Inferring bona fide transfrags in RNA-Seq derived-transcriptome assemblies of non-model organisms
Mbandi, Stanley K.
Van Heusden, Peter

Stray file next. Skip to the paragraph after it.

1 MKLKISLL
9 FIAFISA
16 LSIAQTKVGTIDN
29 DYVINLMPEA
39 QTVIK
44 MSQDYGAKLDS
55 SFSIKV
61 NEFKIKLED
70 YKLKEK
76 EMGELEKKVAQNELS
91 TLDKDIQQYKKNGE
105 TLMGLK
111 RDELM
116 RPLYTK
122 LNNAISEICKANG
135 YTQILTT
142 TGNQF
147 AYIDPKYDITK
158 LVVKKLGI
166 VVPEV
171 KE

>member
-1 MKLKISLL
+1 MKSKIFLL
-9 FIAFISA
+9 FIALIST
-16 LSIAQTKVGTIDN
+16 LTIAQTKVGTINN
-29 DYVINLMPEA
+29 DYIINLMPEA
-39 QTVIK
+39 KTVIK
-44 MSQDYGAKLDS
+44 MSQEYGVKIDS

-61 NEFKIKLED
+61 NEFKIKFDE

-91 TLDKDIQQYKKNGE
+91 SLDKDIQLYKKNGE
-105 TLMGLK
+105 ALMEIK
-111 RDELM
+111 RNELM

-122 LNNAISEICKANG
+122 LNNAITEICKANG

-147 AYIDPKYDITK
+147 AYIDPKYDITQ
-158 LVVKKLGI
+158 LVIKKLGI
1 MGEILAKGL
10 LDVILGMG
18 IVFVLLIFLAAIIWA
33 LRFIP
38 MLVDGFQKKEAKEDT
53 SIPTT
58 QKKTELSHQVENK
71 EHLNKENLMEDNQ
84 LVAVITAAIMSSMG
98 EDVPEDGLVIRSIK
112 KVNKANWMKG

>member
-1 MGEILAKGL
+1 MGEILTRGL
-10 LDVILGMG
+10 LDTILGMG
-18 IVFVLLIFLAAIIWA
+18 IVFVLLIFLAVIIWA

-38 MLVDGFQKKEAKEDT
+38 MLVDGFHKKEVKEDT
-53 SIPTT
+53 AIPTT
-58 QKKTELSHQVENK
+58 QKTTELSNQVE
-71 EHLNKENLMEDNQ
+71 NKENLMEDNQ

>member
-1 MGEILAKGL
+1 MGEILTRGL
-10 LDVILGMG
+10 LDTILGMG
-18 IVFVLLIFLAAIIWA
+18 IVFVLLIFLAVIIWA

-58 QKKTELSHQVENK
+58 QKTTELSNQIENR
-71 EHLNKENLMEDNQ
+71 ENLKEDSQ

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Background: De novo transcriptome assembly of short transcribed fragments (transfrags) produced from sequencing-by-synthesis technologies often results in redundant datasets with differing levels of unassembled, partially assembled or mis-assembled transcripts. Post-assembly processing intended to reduce redundancy typically involves reassembly or clustering of assembled sequences. However, these approaches are mostly based on common word heuristics and often create clusters of biologically unrelated sequences, resulting in loss of unique transfrags annotations and propagation of mis-assemblies. Results: Here, we propose a structured framework that consists of a few steps in pipeline architecture for Inferring Functionally Relevant Assembly-derived Transcripts (IFRAT). IFRAT combines 1) removal of identical subsequences, 2) error tolerant CDS prediction, 3) identification of coding potential, and 4) complements BLAST with a multiple domain architecture annotation that reduces non-specific domain annotation. We demonstrate that independent of the assembler, IFRAT selects bona fide transfrags (with CDS and coding potential) from the transcriptome assembly of a model organism without relying on post-assembly clustering or reassembly. The robustness of IFRAT is inferred on RNA-Seq data of Neurospora crassa assembled using de Bruijn graph-based assemblers, in single (Trinity and Oases-25) and multiple (Oases-Merge and additive or pooled) k-mer modes. Single k-mer assemblies contained fewer transfrags compared to the multiple k-mer assemblies. However, Trinity identified a comparable number of predicted coding sequence and gene loci to Oases pooled assembly. IFRAT selects bona fide transfrags representing over 94% of cumulative BLAST-derived functional annotations of the unfiltered assemblies. Between 4-6% are lost when orphan transfrags are excluded and this represents only a tiny fraction of annotation derived from functional transference by sequence similarity. The median length of bona fide transfrags ranged from 1.5kb (Trinity) to 2kb (Oases), which is consistent with the average coding sequence length in fungi. The fraction of transfrags that could be associated with gene ontology terms ranged from 33-50%, which is also high for domain based annotation. We showed that unselected transfrags were mostly truncated and represent sequences from intronic, untranslated (5′ and 3′) regions and non-coding gene loci. Conclusions: IFRAT simplifies post-assembly processing providing a reference transcriptome enriched with functionally relevant assembly-derived transcripts for non-model organism.